Teleport by R.P. Ruffatti, Moomie Swan, & Xan Larson (Hallopino) transports you to the life of genius inventor Jessica Soto. It’s a sci-fi webcomic that focuses more on interpersonal relationships and the ethics involving the use of well meaning inventions.
Jessica Soto has done the impossible. She’s created a device that allows an object to teleport from one area to another. But right after her first successful attempt, she wounds one of her eyes. She wants to continue working despite the risks, so she keeps on until she finally manages to teleport herself.
When she reluctantly joins Alison and the rest of the team, Jessica doubts that sharing her work would do any good. What if someone steals and takes credit for the teleporter?
The webcomic emphasizes the importance of human connection and self-care. Jessica devotes her time and energy to her invention, and she forgets to sleep and eat regularly. Of course, she risks her life as a result. When urged to move in with Alison, Lance, and Crystal, she struggles to open up at first. She wants to share her ideas to better the world, but not with people she doesn’t know too well.
The story provides a well-nuanced discussion about ethics and values in science and the environment. A beneficial object or invention could be weaponized. The story manages to execute its themes without redundancy or spending too much time on dialogue. It serves a good balance of action and drama.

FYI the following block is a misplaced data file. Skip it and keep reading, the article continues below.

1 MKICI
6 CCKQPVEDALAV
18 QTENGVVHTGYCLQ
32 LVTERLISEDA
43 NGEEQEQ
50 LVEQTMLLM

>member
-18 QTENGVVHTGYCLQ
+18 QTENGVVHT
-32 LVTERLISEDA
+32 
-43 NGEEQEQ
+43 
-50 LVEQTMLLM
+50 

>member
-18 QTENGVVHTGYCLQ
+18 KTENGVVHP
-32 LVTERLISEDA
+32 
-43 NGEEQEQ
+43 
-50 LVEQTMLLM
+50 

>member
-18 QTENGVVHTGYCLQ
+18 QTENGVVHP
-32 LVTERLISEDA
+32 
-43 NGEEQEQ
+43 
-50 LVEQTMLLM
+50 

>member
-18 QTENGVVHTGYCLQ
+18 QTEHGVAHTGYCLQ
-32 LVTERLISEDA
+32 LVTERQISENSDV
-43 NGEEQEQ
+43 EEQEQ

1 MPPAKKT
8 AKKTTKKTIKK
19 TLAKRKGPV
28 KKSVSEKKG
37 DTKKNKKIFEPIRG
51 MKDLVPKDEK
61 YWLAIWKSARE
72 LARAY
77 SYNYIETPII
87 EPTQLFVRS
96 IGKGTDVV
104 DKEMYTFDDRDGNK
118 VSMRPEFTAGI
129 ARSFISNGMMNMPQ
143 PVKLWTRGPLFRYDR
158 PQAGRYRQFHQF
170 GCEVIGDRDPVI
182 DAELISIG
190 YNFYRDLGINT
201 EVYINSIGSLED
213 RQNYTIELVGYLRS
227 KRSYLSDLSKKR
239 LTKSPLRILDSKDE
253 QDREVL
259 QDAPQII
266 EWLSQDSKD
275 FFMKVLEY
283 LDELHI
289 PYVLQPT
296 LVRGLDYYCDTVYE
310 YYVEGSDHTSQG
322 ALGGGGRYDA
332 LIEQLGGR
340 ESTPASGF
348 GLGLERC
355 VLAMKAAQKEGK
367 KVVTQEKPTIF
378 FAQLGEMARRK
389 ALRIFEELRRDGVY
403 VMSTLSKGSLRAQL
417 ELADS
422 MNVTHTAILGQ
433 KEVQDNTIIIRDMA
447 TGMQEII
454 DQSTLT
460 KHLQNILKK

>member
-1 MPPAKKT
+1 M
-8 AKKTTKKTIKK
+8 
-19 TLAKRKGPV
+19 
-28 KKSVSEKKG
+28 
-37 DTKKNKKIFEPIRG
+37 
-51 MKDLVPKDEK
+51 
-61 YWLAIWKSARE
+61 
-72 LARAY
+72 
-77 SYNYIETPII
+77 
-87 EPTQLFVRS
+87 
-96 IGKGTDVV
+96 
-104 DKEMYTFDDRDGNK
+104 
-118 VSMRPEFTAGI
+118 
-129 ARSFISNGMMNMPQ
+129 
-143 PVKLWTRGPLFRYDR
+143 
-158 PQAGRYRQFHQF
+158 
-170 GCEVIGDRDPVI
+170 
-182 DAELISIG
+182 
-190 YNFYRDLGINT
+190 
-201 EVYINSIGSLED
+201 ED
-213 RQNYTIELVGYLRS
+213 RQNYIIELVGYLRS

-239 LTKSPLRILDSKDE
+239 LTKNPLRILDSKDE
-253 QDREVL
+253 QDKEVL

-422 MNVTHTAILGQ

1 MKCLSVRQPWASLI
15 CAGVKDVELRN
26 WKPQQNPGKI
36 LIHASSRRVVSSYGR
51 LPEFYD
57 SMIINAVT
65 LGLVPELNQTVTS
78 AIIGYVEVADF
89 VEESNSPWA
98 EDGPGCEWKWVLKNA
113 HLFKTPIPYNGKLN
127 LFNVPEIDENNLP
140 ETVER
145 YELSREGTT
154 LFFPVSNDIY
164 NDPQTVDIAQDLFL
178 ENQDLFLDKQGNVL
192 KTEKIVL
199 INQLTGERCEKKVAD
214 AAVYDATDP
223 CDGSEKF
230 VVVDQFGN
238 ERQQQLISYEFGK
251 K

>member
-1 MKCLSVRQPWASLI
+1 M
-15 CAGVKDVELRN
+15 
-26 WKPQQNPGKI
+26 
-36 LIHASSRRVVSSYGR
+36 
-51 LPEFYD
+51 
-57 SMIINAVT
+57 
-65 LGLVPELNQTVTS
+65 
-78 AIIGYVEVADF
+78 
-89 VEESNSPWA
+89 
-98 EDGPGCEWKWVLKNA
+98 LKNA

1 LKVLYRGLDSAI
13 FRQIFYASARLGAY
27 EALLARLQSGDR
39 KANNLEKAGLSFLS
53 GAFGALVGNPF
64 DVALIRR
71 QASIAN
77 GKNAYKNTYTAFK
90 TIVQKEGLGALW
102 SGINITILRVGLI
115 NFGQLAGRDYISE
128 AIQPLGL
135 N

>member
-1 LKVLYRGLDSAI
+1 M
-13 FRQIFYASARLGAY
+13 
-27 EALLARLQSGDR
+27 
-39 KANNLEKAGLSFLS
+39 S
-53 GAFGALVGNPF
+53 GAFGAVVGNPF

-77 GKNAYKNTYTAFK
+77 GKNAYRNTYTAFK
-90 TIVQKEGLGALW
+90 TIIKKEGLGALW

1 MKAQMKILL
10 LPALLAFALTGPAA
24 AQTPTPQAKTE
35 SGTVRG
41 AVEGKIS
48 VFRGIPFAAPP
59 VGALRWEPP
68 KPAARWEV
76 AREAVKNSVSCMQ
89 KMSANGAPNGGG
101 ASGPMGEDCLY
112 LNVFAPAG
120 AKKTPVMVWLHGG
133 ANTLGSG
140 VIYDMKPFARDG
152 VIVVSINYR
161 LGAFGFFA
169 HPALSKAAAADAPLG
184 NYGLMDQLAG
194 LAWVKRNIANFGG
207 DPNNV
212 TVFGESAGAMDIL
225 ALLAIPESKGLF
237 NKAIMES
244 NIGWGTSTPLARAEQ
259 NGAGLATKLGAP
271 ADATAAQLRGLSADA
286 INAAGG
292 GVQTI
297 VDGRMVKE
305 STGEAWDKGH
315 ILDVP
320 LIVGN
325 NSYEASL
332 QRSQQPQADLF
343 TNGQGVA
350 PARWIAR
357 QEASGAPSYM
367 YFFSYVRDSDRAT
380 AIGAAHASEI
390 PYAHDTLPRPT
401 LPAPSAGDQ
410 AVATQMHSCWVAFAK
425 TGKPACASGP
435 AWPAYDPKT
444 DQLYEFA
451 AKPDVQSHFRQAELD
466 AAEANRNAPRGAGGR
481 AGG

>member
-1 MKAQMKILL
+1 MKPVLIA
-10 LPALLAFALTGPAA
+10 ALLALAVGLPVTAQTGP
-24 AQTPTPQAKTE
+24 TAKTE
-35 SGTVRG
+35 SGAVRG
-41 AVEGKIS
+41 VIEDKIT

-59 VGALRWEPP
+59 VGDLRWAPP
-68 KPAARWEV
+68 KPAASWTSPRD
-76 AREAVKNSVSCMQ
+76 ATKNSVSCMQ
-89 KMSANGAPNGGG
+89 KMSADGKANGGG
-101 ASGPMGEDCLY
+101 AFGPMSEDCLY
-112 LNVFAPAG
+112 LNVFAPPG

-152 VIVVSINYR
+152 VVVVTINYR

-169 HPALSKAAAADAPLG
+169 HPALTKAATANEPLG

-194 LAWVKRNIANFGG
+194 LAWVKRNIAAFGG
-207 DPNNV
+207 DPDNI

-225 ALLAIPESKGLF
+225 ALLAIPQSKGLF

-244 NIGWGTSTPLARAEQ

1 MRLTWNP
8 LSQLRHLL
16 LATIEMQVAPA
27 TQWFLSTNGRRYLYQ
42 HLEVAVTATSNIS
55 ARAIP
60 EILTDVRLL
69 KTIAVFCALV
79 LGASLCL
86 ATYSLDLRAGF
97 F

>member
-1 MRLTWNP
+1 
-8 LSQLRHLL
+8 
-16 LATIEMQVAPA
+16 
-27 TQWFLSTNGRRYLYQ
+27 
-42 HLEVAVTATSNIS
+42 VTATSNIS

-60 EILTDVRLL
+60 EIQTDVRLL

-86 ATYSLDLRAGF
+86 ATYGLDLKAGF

Teleport also features LGBTQ+ characters. Jessica is asexual and Alison is bisexual. The story gracefully handles their sexual identities well, especially with how they interact with each other. The webcomic highlights interpersonal relationships and human contact, making it a recommended read.
For more great webcomic recommendations, check out our Wednesday Webcomics archives!
Author: Brahidaliz Martinez
Brahidaliz (pronounced Bra-da-leez) is a 2019 graduate of American University’s MFA in creative writing program. They’re a submissions editor for Uncanny Magazine. Their various areas of interest include intersectionality in apocalyptic and disaster films, Artificial Intelligence, writing for animation, YA SFF, and LGBTQ+ representation in children’s media.
Location: DC Metro area
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